Keywords: Welfare; poor law; politics; Ireland
    JEL: J61 I38
    Date: 2007–11–01
  5. By: Vincent Anesi (Kennedy School of Government, Harvard University)
    Abstract: This note studies the noncooperative foundations of von Neumann- Morgenstern (vN-M) stable sets in voting games. To do so, we study Markov perfect equilibria of a noncooperative legislative bargaining game, based on underlying simple games. The following result emerges from such an exercise: Every stable set of the underlying simple game is the limit set of undominated Markov perfect equilibria of the bargaining game, which form a strategically stable set of equilibria, when voters are suciently farsighted; thus establishing a relationship between vN-M stability and strategic stability in voting games.
    Keywords: Legislative bargaining, committee, strategic stability, stable set.
    JEL: C71 C78 D71
    Date: 2007–11
  6. By: Predtetchinski Arkadi (METEOR)
    Abstract: We study a model of multilateral bargaining over social outcomes represented by points in the unit interval. An acceptance or rejection of a proposal is determined by a voting rule as represented by a collection of decisive coalitions. The focus of the paper is on the asymptotic behavior of subgame perfect equilibria in stationary strategies as the discount factor goes to one. We show that, along any sequence of stationary subgame perfect equilibria, as the discount factor goes to one, the social acceptance set collapses to a point. This point, called the bargaining outcome, is independent of the sequence of equilibria and is uniquely determined by the set of players, the utility functions, the recognition probabilities, and the voting rule. The central result of the paper is a characterization of the bargaining outcome as a unique zero of the characteristic equation.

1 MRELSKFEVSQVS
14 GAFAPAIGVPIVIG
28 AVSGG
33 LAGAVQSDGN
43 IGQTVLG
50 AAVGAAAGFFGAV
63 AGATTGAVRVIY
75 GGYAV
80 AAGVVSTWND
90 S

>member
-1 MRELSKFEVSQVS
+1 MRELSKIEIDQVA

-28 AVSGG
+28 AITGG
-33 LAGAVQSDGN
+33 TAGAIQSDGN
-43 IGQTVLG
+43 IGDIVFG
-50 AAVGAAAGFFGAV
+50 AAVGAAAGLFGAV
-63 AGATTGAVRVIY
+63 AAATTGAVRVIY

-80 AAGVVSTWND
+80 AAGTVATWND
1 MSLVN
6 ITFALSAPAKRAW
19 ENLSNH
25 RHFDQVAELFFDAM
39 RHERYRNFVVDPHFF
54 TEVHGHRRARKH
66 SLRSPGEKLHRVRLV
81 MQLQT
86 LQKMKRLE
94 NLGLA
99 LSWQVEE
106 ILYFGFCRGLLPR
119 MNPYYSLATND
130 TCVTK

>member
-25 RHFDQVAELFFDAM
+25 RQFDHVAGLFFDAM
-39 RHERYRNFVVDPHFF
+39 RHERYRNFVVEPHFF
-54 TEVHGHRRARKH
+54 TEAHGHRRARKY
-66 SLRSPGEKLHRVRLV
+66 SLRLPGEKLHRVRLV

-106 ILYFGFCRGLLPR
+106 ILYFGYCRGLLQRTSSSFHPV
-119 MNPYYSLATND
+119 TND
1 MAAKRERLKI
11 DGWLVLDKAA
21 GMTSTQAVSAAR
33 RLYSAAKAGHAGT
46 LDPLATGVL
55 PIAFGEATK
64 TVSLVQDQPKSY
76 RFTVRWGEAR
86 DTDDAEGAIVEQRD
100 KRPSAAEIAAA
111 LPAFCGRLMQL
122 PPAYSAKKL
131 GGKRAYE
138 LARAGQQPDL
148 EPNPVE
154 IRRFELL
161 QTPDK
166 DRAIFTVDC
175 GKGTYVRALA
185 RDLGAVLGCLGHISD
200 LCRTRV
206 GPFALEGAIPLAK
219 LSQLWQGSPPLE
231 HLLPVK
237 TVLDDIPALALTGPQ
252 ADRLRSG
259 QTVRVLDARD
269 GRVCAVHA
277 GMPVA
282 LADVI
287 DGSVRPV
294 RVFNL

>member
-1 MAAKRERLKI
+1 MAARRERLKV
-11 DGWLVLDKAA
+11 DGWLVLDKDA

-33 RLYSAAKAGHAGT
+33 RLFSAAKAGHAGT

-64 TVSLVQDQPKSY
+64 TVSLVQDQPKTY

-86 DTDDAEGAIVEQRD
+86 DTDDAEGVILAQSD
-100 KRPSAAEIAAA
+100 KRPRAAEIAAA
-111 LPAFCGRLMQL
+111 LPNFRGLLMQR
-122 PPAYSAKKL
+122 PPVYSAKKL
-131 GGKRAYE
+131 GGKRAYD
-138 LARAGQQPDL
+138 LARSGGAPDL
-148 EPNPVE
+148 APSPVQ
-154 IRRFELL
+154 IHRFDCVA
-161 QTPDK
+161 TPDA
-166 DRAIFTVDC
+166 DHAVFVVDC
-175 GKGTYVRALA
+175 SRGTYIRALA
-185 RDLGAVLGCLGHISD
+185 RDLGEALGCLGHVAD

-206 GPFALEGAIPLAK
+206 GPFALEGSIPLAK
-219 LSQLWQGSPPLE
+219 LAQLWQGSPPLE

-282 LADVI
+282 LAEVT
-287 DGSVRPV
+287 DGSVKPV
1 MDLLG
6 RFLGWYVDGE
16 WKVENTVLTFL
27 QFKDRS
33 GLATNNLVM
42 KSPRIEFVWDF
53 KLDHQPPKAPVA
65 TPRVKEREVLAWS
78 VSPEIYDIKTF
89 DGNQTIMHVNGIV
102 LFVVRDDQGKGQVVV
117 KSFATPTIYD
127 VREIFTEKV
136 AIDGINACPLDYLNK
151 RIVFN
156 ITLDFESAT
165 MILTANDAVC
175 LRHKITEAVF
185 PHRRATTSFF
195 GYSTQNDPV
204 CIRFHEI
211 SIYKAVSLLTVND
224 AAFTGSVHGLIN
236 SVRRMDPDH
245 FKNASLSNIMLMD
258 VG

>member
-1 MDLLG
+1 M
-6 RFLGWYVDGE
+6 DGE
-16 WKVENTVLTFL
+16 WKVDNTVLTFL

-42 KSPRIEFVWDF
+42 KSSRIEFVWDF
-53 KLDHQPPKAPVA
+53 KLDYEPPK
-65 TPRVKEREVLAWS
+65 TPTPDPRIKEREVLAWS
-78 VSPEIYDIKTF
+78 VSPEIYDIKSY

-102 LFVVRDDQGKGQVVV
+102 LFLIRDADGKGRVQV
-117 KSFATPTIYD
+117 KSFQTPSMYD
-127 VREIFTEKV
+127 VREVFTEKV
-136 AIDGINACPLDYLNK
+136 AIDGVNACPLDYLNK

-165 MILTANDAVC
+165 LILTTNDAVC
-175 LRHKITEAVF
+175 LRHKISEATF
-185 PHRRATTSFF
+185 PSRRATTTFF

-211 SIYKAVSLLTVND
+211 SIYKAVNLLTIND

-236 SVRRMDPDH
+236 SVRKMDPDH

Keywords: microeconomics ;
    Date: 2007
  7. By: E. Valladares, Elio; Ernesto Lopez-Cordova, J.; Gonzalez, Alvaro
    Abstract: This pap er measures the extent to which firms in developing countries are the target of bribes. Using new firm-level survey data from 33 African and Latin American countries, we first show that perceptions adjust slowly to firms ' experience with corrupt officials and hence are an imperfect proxy for the true incidence of graft. We then construct an experience-based index that reflects the probability that a firm will be asked for a bribe in order to complete a specified set of business transactions. On average, African firms are three times as likely to be asked for bribes as are firms in Latin America, although there is substantial variation within each region. Last, we show that graft appears to be more prevalent in countries with excessive regulation and where democracy is weak. In particular, our results suggest that the incidence of graft in Africa would fall by approximately 85 percent if countries in the region had levels of democracy and regulation similar to those that exist in Latin America.
    Keywords: Public Sector Corruption & Anticorruption Measures,Corruption & Anitcorruption Law,Crime and Society,E-Business,Access to Finance
    Date: 2007–11–01
  8. By: Sanjit Dhami; Ali al-Nowaihi